Why rescue Darwin? Is it because the evidence is overwhelmingly clear? Hardly! Surely the defining evangelical principle of sola scriptura encourages, at the very least, a healthy scepticism about ‘the assured results of science’. But it goes further and warns each generation of God’s people to be ultra cautious the further they move from the Bible’s explicit teaching, especially when enshrined in the didactic portions of Scripture, like Romans 5 and 1 Corinthians 15. With respect to origins, the New Testament’s frame of reference could not be clearer: mankind (Homo sapiens ‘male and female’) was created to be the image of God; the act of Adam and Eve’s rebellion introduced sin into human experience; in due course sin led to human death. The doctrines of Christ’s divinity, justification by faith and the resurrection of the body are held inviolable by evangelicals simply because Scripture demands them, regardless of whether or not they fit with current theories.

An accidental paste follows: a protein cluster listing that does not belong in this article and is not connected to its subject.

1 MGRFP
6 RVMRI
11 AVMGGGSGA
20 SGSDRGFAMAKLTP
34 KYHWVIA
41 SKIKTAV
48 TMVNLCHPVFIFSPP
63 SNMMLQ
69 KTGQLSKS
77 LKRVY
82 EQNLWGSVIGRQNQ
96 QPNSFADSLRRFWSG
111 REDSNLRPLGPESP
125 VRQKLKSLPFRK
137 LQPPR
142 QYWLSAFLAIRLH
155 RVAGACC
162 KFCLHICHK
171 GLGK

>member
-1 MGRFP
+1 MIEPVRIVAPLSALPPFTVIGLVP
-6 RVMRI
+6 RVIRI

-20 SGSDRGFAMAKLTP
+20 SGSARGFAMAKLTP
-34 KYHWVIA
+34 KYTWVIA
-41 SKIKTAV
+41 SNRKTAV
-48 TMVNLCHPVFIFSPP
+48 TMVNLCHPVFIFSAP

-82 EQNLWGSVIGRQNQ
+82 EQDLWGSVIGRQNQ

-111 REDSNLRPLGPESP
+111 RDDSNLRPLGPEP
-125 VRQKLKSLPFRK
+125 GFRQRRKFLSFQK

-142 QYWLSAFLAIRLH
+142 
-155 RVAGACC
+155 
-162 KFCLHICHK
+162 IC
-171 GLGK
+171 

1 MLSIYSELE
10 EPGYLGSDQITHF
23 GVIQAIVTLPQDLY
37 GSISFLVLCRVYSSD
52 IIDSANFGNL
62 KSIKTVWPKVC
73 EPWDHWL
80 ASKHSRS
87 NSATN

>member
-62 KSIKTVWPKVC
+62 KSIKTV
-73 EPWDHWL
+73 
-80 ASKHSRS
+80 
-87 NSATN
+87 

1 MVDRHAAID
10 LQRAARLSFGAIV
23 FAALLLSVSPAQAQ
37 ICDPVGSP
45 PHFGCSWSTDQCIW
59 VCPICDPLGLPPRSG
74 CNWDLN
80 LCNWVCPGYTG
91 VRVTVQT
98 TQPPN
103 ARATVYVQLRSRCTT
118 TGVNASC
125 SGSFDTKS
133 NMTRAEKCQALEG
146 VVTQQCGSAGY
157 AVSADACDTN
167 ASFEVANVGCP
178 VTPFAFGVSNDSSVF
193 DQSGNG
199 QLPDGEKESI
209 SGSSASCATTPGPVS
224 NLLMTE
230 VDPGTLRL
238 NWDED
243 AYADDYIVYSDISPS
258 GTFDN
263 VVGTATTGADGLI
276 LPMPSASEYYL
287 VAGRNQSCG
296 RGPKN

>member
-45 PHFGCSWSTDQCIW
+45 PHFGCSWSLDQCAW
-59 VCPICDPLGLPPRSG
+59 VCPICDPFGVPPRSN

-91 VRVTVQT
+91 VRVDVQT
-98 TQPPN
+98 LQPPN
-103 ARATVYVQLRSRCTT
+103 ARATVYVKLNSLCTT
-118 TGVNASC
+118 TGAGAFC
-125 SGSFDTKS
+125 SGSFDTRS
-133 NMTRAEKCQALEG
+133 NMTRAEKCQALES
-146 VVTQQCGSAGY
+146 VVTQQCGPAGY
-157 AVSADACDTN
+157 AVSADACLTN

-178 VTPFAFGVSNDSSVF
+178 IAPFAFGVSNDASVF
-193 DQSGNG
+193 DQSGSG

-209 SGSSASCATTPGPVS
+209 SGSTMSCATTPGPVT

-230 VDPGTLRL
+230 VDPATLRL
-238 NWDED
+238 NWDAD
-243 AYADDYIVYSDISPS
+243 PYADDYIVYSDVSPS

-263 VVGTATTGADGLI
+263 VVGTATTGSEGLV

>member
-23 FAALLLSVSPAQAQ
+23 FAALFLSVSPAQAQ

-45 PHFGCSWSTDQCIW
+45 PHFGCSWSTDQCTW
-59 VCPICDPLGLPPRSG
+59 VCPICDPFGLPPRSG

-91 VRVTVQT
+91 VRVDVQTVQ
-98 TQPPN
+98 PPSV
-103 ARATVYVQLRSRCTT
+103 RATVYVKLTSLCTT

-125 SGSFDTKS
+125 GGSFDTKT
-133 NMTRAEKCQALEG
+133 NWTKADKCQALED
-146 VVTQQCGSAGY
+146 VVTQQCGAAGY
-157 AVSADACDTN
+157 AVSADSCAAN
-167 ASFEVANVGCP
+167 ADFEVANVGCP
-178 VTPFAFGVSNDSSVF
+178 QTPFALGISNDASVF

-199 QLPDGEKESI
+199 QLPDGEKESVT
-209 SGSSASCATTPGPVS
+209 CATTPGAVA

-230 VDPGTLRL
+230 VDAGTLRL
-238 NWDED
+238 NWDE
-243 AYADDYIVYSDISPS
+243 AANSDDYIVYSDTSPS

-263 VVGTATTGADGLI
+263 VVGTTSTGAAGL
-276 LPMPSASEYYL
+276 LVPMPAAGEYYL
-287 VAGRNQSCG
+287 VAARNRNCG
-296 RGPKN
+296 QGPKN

By the same token, surely, the framework surrounding human creation and the Fall is equally inviolable. Not that we have to pretend that intellectual puzzles in the Bible are then easily resolved or that science cannot be useful in understanding Scripture — far from it. But if I take only my personal experience and look back to those early days as a young believer in 1956, I realise the dangers facing us now. The assured results of scientific criticism so called would have cut swathes through my evangelical convictions, not only with respect to Genesis but to a host of other things. Now they have been silenced simply because the past is more clearly understood — many times, ironically, through better scientific investigation! Is it not unwise, then, to invent novel interpretations about Adam and Eve on the grounds of current scientific theory when the New Testament speaks so unequivocally about human death and when an almost palpable unease about Darwinism seems to be spreading through the scientific community today (thus occasioning the need for ‘a rescue’!). The temptation to elevate scientific theory above Scripture accounts in no small measure for Christianity’s decline in recent centuries. Well before the rise of modern science, however, the ‘assured results’ of countless other human speculations endangered faith, as both the New Testament and church history testify. Were they ever presented as anything but plausible and benign because, like evolution since 1859, so ‘obvious’ and ‘normal’ and ‘necessary’? From the perspective of God’s revealed Word they were simply foolish and destructive.